Bilateral and Regional Groups: Regional Comprehensive Economic Partnership (RCEP)

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Regional Comprehensive Economic Partnership (RCEP) is a proposed free trade agreement (FTA) between the 10 member states of the Association of Southeast Asian Nations (ASEAN)– Brunei, Cambodia, Indonesia, Laos, Malaysia, Myanmar, the Philippines, Singapore, Thailand, Vietnam and ASEAN+3 counties (China, Japan, South Korea), EAS countries (India, Australia, New Zealand).

RCEP negotiations were formally launched in November 2012 at the ASEAN Summit in Cambodia. RCEP is viewed as an alternative to the Trans-Pacific Partnership (TPP), a proposed trade agreement which includes several Asian and American nations but excludes China and India.

Table of Contents:
Present Status
Significance
Concerns for India
Merits of India joining RCEP

Present Status

  • The negotiations on RCEP were last year extended into 2019 as the parties were unable to reach an agreement on key issues.
  • Indian industry and the government have reservations on joining RCEP.

Significance

  • The RCEP member countries represent 49% of the world’s population and accounts for 30% of world GDP. It also makes up 29% of world trade and 26% of world FDI inflows.
  • RCEP will also reduce the overlapping between Asian FTAs.
  • RCEP will reduce the trade barriers in Asia and the new rules will be consistent with WTO agreements.
  • RCEP will promote easier FDI flows and technology transfers by multinational corporations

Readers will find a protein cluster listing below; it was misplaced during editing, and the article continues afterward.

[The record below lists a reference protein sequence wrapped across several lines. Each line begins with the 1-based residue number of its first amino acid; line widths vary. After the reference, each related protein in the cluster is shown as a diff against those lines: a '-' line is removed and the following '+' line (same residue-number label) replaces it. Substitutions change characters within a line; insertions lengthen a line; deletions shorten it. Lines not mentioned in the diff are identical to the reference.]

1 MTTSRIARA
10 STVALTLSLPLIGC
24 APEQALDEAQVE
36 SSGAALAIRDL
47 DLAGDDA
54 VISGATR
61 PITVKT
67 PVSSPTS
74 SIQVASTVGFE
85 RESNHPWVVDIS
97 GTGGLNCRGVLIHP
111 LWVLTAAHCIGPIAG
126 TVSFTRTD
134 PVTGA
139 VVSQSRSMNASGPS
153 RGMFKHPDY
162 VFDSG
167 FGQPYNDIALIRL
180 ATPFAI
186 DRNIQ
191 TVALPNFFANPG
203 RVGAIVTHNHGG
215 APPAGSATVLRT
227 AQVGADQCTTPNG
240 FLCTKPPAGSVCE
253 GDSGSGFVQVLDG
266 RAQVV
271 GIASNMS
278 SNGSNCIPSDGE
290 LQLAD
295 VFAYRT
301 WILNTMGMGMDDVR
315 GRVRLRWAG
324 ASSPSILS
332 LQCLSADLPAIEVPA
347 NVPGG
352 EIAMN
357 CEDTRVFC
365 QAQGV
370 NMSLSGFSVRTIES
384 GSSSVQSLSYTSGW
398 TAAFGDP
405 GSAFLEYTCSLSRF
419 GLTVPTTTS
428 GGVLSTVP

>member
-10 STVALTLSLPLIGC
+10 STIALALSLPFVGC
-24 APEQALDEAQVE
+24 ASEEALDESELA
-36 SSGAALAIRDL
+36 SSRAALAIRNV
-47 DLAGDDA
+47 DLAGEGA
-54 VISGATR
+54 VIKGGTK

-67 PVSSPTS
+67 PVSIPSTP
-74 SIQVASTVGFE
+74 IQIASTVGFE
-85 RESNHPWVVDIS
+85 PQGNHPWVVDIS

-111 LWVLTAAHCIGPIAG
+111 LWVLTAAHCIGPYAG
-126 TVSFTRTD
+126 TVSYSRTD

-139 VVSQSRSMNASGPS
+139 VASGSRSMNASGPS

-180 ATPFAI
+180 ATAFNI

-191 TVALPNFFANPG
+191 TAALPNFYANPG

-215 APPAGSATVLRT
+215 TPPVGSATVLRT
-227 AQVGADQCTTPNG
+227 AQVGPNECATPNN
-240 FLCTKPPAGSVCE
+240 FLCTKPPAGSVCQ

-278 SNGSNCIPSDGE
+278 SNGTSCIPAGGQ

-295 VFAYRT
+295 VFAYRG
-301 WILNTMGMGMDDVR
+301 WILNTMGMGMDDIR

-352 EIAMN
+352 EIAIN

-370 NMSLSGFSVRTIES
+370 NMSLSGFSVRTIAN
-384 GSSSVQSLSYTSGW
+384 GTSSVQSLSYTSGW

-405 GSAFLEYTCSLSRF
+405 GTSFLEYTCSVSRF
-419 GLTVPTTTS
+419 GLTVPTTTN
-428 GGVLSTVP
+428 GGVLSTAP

• With rise of protectionism, RCEP is important for promoting free trade in the region.

Concerns for India

  • Trade Deficit with China:
    • India has a trade deficit with ASEAN as well as the partner countries of RCEP and China alone accounts for 60% of the trade deficit.
    • India’s trade with China is much skewed and lowering tariffs could lead to unrestricted imports into India with very limited access for Indian exports into the Chinese market.
    • At a time of growing protectionism and US’s stance towards China, opening India’s market for China could have adverse impact on India’s economy.
  • Impact on Agriculture and allied Activities:
    • Agriculture and allied sector in India has already been facing adverse effects due to India-ASEAN FTA despite of relatively high protection of agriculture and a tariff-coverage of 73-80%.
    • Under RCEP, if tariff cuts cover 92-80% of products, there will be adverse impact due to heating up of competition for Indian farmers
    • Further, there are concerns that New Zealand’s export-oriented dairy products will negatively impact India’s growing dairy sector, which is largely small-scale.
  • Impact on Manufacturing:
    • There are concerns that RCEP will have adverse impact on Indian manufacturing sector while competing with cheaper products from ASEAN and China
    • Further, Japan and South Korea has asked India to eliminate export restrictions on minerals and raw materials. This may threaten domestic raw material availability for industrialization and encourage over-mining.